Other contributors to some publications and manuscripts include Marjorie Fyfe, Alexander Wetmore, Wladimir Ivanow, Arthur William Head, Dr. Andreas Nell, W. J. Belcher, William C. Morgan, and Marion C. Tallmon.
This subseries also contains 145 incoming and outgoing pieces of correspondence including letters and notes. Some individuals addressed include Arthur William Head, Christopher Leggo, Lillian Bates, Elizabeth E. Abbott, Cora Raymond, Dr. Richmond, W. J. Belcher, C. S. Walis, Theodore Hamblin Ltd., James R. Slonaker, and R. R. Donnelley and Sons Co.. This subseries also includes photographs of Wood’s family, professional colleagues and friends, and research and publications.

Research and writing

This series consists of research, writing, and correspondence files relating to Casey Wood's major and minor publications and unpublished works, as well as, others assisting in Wood's publications, research, or writing about Wood. The majority of the research and writing materials for Wood's published and unpublished works were created between 1920-1940, while other materials collected during Wood's life, those associated with his memoir and obituary, date from approximately 1850-1943.
Some prominent writings by Wood include “Introduction to the Literature of Vertebrate Zoology” (1921-1956), his unpublished memoir (ca. 1850-1939), “Fundus Oculi” (1911-1934), Wood family history (1920-1940), “Birds of Fiji” (1920-1928), “Through Forest and Jungle in Kashmir and North India” (1921-1934); Persian, Arabic and Hindustani manuscripts (1927-1934); and “The Art of Falconry” (1942).
The series consists of many volumes and files containing a number of record types including manuscripts, typescripts, proofs, publications, photographs, correspondence, clippings, printed material, postcards, journals, administrative and financial records, and artwork. Some of the volumes are scrapbooks containing many of these materials mounted within, while others include similar materials bound within. These volumes do not necessarily have a clear organization but are sometimes arranged chronologically or by correspondent.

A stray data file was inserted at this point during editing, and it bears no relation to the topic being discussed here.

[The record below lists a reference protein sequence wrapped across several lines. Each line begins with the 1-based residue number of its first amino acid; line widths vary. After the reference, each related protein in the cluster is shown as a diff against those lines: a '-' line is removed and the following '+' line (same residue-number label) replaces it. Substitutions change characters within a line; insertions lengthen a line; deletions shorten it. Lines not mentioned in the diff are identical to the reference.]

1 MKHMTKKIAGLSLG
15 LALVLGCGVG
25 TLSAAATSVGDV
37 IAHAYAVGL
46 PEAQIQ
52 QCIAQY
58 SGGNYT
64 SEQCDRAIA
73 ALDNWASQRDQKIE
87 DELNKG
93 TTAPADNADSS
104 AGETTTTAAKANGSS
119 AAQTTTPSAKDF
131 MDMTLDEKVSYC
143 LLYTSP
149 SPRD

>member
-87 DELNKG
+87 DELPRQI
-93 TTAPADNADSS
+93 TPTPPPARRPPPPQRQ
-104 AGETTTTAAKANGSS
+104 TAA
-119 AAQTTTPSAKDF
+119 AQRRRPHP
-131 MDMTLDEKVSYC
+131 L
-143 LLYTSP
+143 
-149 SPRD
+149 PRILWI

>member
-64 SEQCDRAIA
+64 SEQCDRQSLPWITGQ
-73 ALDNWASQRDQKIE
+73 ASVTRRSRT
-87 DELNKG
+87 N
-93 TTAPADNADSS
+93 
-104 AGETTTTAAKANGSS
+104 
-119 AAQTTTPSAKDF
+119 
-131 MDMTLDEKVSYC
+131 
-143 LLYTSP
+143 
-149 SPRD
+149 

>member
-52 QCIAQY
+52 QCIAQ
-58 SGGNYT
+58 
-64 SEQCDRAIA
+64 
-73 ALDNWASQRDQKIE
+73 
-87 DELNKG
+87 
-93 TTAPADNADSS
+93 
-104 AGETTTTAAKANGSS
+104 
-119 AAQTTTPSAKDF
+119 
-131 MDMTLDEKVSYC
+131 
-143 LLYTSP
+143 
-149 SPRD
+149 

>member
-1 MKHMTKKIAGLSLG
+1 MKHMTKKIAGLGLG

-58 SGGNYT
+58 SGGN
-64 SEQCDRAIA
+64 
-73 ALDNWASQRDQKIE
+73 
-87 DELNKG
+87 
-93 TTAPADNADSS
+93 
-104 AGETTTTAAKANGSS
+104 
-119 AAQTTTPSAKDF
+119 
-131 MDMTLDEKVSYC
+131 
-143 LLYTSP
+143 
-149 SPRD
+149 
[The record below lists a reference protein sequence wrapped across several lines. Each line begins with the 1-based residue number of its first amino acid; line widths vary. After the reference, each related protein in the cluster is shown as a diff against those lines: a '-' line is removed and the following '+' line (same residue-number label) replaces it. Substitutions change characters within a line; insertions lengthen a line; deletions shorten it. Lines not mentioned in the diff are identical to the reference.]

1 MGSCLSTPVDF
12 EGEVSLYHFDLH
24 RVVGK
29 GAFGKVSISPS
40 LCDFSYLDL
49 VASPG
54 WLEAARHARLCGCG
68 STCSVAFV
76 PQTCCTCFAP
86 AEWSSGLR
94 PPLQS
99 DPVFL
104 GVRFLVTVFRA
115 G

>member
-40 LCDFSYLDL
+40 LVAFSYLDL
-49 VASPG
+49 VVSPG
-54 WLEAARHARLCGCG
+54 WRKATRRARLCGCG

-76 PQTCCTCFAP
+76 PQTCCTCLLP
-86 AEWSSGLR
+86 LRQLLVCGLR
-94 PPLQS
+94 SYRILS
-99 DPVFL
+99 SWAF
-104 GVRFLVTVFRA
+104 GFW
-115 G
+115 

There are 2230 incoming and outgoing pieces of correspondence including letters, postcards, notes, telegrams, and cards. Subseries 1) Introduction to the Literature of Vertebrate Zoology includes 1313 pieces of correspondence, the largest number of correspondence within the collection.

Scrapbooks

This series consists of 14 scrapbook volumes and files of material collected by Wood that were of interest to him either professionally or personally, dated between 1887-1955, but predominately 1926-1941. The scrapbooks and files contain newspaper and periodical clippings, correspondence, printed ephemera, photographs, postcards, palm leaf manuscripts, prints, paintings and other artwork, manuscripts, bookplates, place cards, and textile badges. There are also a few items within the volumes relating to Wood’s research trips and minor writings.
Overall topics within the series include ornithology, Wood’s parrot John III, zoology, naturalists, current events (1927-1941), poems, politics and war, British culture and people, health, obituaries, education, tourism, science and medical research, McGill Library and other institution collections, bird sanctuaries, and bird, ancient, and medieval artwork.
Printed ephemera from Wood’s travels include invitations, programs, brochures, tickets, visitation membership cards, business cards, etc.. There are two volumes (1925-1932) with Saturday Evening Post articles written by Hal G. Evarts, Stewart E. White, David Newell, Bozeman Bulger, Lord William Percy, Donald R. Dickey, and others.
There are 63 incoming and outgoing correspondence, including letters, notes, cards and telegrams. Individuals addressed include Dr. Axel Munthe, Irving Thalberg, Major Allan Brooks, Edith Swan, William Beebe, Chester W. Davis, F. L. Struthers, Elizabeth E. Abbott, W. H. Poole, Thos. Cook and Son Ltd., Margaret E. Hibbard, National Audubon Society, Senator William E. Borah, Stuart Baker, T. S. Palmer, Samuel Casey Wood III, Alan Wood, E. E. Chambers, McGill University, C. F. Martin, George Perley, Emma Shearer Wood, and Wheldon and Wesley. Some topics discussed within correspondence include bird protection, ornithology, travel, holidays, politics, and a speaking event during World War One.